Velocity

Submitted by John Medwedeff

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Client: State of Illinois Capital Development Board for the SIU Carbondale Transportation Education Center

Location: Carbondale, IL, United States

Completion date: 2021

Artwork budget: $179,000

Project Team

Designer, Sculptor

John Medwedeff

Medwedeff Forge & Design

Studio Supervisor

Megan Robin-Abbott

Medwedeff Forge & Design

Fabricator

Sarah Dorau

Medwedeff Forge & Design

Director

Linda Suits

Illinois Capital Development Board

Overview

“Velocity,” a 22-foot tall fabricated and painted steel sculpture (with a footprint of 10 feet by 27 feet) by John Medwedeff is in line with the artist’s perspectives with his work, which he notes, “in a variety of ways already has an underlying focus on industrial and organic qualities that I associate with the architecture of motion.” Installation of the 4,000-pound sculpture was finished March 30, 2021, and is one of the largest pieces Medwedeff and his staff have built. The sculptor and metalsmith emphasized that work on this scale requires a team effort, and he credits the Medwedeff Forge & Design fabrication crew of Megan Robin-Abbott and Sarah Dorau with helping him build the sculpture.

Goals

I envisioned a sculpture for this site-specific commission that would be conceptually connected to the purpose of the Transportation Education facility, visually compatible with and enhancing the architecture, and thematically connected to the surrounding airport.

Process

John Medwedeff designed “Velocity” shortly after visiting the Smithsonian Institution’s National Air and Space Museum and its National Museum of American History, noting that both institutions “trace the history of transportation from sailing ships to steam power, to jets and rocketry.” The sculpture, near the north entrance of SIU Carbondale’s Transportation Education Center, fits perfectly with the mission inside the building: training students in the automotive and aviation industries. Transitioning from a 1/48 scale model to the actual construction of the full-scale work required a team effort. He enlisted the support of an individual who had the technical ability to scan the model and then work with him and his Studio Supervisor, Megan Robin-Abbott, to develop all the dimensional details down to the last bolt in a 3D modeling program. The pattern drawings were then sent to a machine shop for laser cutting. Megan and Fabricator Sarah Dorau initially built a ¼ scale model that was true to all construction details, then John and his team worked for 4 months to bend, weld, finish and assemble “Velocity” in the studio using a 10 ft wide plate roll to precisely form the parts, matching the measured geometry of the model.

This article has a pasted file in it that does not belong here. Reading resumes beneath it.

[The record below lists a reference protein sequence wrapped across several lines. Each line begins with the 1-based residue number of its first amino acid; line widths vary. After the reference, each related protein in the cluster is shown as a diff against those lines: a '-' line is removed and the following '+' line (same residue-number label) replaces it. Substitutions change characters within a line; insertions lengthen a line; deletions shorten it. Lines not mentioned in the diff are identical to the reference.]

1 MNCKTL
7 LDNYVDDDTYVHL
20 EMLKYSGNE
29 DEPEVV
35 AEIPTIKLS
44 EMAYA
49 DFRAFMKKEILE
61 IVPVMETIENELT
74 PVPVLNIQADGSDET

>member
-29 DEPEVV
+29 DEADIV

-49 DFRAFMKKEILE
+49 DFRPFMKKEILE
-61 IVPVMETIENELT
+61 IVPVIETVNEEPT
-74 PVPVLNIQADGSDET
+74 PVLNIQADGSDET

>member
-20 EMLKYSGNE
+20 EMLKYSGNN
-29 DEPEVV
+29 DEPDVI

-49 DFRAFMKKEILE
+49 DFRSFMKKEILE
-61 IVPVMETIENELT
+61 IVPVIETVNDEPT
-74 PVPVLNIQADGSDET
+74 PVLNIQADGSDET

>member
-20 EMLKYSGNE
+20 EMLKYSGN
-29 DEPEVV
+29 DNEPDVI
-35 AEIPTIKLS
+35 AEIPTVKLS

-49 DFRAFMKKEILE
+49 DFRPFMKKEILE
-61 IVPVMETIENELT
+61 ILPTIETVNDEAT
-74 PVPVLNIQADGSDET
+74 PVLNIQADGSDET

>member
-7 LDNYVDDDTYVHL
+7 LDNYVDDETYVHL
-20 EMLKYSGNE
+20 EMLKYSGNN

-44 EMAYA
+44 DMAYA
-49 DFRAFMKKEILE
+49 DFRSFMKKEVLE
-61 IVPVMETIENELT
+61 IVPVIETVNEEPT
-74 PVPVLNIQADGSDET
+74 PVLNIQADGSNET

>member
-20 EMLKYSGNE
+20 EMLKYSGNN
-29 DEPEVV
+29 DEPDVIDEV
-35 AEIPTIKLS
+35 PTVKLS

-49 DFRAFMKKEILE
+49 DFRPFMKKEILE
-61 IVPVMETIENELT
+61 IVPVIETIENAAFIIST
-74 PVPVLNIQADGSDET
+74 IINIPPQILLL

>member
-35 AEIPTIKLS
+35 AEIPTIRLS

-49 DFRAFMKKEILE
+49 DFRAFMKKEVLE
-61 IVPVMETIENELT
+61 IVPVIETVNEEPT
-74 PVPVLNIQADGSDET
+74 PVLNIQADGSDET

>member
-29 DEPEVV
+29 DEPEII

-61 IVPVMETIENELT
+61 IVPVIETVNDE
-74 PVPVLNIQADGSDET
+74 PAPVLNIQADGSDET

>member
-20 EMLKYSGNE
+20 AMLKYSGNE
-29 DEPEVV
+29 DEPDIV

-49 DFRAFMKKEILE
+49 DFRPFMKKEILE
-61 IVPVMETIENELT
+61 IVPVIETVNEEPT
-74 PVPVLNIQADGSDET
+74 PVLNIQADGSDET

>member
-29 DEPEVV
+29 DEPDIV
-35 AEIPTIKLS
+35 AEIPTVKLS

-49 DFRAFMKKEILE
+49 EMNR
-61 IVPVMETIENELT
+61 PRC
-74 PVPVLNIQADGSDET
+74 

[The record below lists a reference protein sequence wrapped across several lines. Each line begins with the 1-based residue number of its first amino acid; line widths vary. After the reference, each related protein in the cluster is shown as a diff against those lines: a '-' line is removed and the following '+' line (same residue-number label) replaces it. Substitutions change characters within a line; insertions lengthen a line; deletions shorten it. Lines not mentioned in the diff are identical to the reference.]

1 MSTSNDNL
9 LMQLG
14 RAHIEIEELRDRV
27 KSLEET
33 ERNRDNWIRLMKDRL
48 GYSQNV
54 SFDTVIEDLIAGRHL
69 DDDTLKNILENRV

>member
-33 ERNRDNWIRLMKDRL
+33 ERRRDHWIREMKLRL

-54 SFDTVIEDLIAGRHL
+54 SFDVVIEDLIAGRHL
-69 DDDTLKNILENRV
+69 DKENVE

Additional Information

The commission was won in a statewide competition through the Illinois Capital Development Board, Linda Suits, Director. John Medwedeff has been creating sculpture, site-specific architectural ironwork, and furniture for over thirty years. His work is represented in numerous collections and exhibitions in the United States, including the Illinois State Museum and the Minneapolis Institute of Art. Medwedeff has been featured in numerous publications and broadcasts, including WTTW Chicago’s program Arts Across Illinois; the HEPHAISTOS Yearbook 2006 (Peter Elgass’ “Metall Design International,” Germany), Direct Metal Sculpture and The Contemporary Blacksmith (both books by Dona Meilach), and the journals Art & Antiques, Architectural Digest, American Craft, This Old House, Metalsmith, The Anvil’s Ring, Fabricator, and Sculpture. Following a three-year blacksmithing apprenticeship with James Wallace at the National Metal Museum in Memphis, TN, he earned his BFA and MFA degrees in art from SIU Carbondale. As an educator, he has taught workshops at numerous universities, craft schools, and symposia, including Washington University in St. Louis and Penland School for Crafts in North Carolina. He's been running Medwedeff Forge & Design since 1988.